10 Dark Theories About Family Movies That Actually Make Sense

Apologies in advance for ruining your childhood.

Saw Home Alone

When you sit down to watch a family film that the kids can enjoy with you there’s a few things you can be almost certain of – slapstick humour, happy endings (the innocent kind, get your mind out of the gutter) and moral lessons to be learned along the way.

These are movies aimed at young, impressionable minds after all and there are certain moral codes and formulas to follow so you can be fairly sure you aren’t going to be subjected to racist allegories, occult symbolism and other such unsavoury stuff like murder, suicide and child prostitution. Or can you?

It turns out - according to the deepest and darkest recesses of the Internet (so Reddit and Tumblr then) - that some kid-friendly films are nowhere near as innocent as we’d like to think. Of course, these are fan and conspiracy theories and the product of an insane amount of over-analysis, wild interpretation and borderline obsession. As such, they should be taken with a rather large grain of salt.

But then again, even if you pick away at them, they do kind of make sense …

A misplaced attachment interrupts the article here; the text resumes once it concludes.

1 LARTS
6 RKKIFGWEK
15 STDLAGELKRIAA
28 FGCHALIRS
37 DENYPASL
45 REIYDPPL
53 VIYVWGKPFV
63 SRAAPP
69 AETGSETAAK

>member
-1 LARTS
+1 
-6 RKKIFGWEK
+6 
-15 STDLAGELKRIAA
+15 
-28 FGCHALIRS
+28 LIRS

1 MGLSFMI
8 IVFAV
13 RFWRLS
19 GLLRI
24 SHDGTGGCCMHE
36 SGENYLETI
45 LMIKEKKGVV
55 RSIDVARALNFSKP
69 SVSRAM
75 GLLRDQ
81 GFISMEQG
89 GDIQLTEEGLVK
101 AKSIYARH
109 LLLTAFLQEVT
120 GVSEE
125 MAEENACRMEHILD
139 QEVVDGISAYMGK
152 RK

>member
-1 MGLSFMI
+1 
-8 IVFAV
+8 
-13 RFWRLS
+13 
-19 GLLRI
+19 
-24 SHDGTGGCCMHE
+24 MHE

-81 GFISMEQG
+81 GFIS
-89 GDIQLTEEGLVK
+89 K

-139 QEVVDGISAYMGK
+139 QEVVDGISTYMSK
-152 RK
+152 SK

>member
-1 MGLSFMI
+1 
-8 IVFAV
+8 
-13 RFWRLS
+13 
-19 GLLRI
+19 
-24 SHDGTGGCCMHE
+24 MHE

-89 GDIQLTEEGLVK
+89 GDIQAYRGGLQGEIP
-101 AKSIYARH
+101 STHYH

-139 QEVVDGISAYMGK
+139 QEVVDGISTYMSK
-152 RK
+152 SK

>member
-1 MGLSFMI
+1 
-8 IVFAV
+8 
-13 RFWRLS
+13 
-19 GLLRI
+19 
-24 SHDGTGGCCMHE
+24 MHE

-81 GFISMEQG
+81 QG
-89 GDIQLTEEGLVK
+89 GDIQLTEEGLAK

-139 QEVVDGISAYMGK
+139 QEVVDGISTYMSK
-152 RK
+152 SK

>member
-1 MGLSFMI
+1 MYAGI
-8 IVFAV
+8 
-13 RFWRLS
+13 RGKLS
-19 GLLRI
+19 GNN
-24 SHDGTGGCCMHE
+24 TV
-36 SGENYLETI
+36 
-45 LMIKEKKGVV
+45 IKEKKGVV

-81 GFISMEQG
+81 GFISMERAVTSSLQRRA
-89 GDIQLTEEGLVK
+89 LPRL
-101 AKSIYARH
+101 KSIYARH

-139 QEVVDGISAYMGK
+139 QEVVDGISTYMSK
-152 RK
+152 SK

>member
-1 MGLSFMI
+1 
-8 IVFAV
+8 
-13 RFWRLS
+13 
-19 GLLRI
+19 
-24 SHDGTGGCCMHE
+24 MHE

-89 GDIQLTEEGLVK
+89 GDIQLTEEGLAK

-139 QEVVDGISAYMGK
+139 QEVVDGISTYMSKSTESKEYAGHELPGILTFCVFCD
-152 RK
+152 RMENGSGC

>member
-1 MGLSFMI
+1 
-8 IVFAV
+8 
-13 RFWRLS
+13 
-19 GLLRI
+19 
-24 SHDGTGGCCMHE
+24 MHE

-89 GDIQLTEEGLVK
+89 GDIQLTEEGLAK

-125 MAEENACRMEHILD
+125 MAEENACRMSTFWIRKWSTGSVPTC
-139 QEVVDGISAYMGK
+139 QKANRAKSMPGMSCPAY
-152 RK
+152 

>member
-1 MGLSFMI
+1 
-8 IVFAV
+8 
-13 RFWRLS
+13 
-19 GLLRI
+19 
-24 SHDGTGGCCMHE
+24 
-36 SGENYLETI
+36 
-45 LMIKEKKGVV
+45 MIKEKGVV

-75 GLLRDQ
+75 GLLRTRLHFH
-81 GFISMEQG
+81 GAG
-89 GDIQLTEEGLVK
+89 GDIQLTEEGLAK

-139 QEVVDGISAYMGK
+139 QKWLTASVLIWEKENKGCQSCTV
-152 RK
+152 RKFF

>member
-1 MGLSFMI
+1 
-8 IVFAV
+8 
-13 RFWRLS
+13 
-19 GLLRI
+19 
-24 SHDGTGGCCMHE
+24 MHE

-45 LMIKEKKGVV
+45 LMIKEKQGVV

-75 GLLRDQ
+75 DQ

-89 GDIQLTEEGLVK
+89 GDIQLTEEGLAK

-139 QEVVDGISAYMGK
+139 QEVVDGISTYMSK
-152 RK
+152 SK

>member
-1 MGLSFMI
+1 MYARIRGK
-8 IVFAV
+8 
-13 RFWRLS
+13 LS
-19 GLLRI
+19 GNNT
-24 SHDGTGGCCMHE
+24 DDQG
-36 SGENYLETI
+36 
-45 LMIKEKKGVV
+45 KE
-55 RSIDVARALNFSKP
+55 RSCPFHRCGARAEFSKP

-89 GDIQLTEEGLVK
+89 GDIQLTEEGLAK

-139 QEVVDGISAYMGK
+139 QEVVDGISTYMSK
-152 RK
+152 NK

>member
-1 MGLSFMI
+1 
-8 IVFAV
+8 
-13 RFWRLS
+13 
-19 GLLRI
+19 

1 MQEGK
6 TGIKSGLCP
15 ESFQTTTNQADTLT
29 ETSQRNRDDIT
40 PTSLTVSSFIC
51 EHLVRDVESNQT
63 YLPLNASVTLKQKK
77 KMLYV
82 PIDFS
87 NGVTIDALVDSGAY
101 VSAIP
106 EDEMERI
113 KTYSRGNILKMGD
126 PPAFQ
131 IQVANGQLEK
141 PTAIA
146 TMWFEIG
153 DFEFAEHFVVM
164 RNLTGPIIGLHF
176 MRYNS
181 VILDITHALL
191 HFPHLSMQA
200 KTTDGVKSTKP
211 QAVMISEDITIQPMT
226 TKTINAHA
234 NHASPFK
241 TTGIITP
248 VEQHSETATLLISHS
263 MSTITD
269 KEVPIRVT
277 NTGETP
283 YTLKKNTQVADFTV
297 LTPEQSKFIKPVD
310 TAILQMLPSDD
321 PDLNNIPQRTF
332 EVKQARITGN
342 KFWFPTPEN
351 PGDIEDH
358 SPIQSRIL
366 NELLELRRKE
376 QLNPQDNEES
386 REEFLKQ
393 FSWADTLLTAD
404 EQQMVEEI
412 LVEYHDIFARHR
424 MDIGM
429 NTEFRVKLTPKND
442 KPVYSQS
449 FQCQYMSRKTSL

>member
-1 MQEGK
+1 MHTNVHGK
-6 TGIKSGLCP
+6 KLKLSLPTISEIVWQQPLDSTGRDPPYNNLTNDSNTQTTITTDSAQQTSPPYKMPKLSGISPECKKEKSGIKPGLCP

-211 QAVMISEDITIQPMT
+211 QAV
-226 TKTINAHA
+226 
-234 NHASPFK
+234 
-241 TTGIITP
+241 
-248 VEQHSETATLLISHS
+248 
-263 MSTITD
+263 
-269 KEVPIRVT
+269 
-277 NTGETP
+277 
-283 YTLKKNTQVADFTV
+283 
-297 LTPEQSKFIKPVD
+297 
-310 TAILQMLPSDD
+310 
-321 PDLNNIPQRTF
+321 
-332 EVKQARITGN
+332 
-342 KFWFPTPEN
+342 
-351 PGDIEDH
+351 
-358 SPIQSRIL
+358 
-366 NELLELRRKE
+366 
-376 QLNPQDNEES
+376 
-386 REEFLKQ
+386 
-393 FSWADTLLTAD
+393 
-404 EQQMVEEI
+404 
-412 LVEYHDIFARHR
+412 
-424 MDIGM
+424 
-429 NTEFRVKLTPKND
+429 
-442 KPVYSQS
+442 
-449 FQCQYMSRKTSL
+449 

10. Spirited Away: A Metaphor For Child Prostitution

Saw Home Alone
Studio Ghibli

Think the theory about Totoro being a god of death was depressing? Think again! There’s an even more disturbing theory about Hayao Miyazaki’s Spirited Away that’s had fans looking at the enchanting animation in a whole new light.

To recap the movie’s plot: ten-year-old Chihiro is moving to a new town with her parents when taking a wrong turn unwittingly transports them to a strange spirit world populated by gods, witches and other odd creatures. After her parents are magically turned into pigs, Chihiro is stranded in the spirit world and to avoid the same fate she finds work in a local bathhouse under the watchful eye of the evil Yubaba.

With the help of new found friends in the spirit world, Chihiro and her parents eventually make it back to the real world and we’re left with a charming story about friendship, loyalty and growing up. But let’s rewind for a second and talk about those Japanese bathhouses.

Historically, during Japan’s Edo period, bathhouses were places of ill repute where men folk could go to get – ahem – serviced by young women. Basically, there were brothels. The young female ‘attendants’ were referred to as ‘yuna’ (the same occupation Chihiro takes up in the bathhouse) while the women running the bathhouses (basically the brothel madams) were known as yubaba.

Then there’s the fact that all the bathhouse’s customers appear to be male and Yubaba makes Chihiro change her name to Sen after employing her – a common practice forced upon sex workers by their pimps, apparently. And there you have it folks: Spirited Away is a thinly veiled parable for child prostitution.

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